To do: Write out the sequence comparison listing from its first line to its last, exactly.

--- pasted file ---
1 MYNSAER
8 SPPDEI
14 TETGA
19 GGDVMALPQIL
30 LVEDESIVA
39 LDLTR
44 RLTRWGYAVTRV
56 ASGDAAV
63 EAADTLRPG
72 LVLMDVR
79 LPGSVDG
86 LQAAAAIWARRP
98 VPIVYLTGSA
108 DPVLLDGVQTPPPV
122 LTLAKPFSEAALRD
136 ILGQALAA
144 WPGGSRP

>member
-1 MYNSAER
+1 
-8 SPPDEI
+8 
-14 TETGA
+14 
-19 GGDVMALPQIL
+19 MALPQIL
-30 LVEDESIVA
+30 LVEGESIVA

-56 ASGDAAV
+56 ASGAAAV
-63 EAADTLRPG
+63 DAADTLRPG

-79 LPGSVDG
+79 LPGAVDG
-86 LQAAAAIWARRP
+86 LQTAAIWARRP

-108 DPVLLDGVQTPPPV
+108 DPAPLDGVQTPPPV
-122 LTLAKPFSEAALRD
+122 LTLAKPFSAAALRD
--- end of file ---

1 MYNSAER
8 SPPDEI
14 TETGA
19 GGDVMALPQIL
30 LVEDESIVA
39 LDLTR
44 RLTRWGYAVTRV
56 ASGDAAV
63 EAADTLRPG
72 LVLMDVR
79 LPGSVDG
86 LQAAAAIWARRP
98 VPIVYLTGSA
108 DPVLLDGVQTPPPV
122 LTLAKPFSEAALRD
136 ILGQALAA
144 WPGGSRP

>member
-1 MYNSAER
+1 
-8 SPPDEI
+8 
-14 TETGA
+14 
-19 GGDVMALPQIL
+19 MALPQIL
-30 LVEDESIVA
+30 LVEGESIVA

-56 ASGDAAV
+56 ASGAAAV
-63 EAADTLRPG
+63 DAADTLRPG

-79 LPGSVDG
+79 LPGAVDG
-86 LQAAAAIWARRP
+86 LQTAAIWARRP

-108 DPVLLDGVQTPPPV
+108 DPAPLDGVQTPPPV
-122 LTLAKPFSEAALRD
+122 LTLAKPFSAAALRD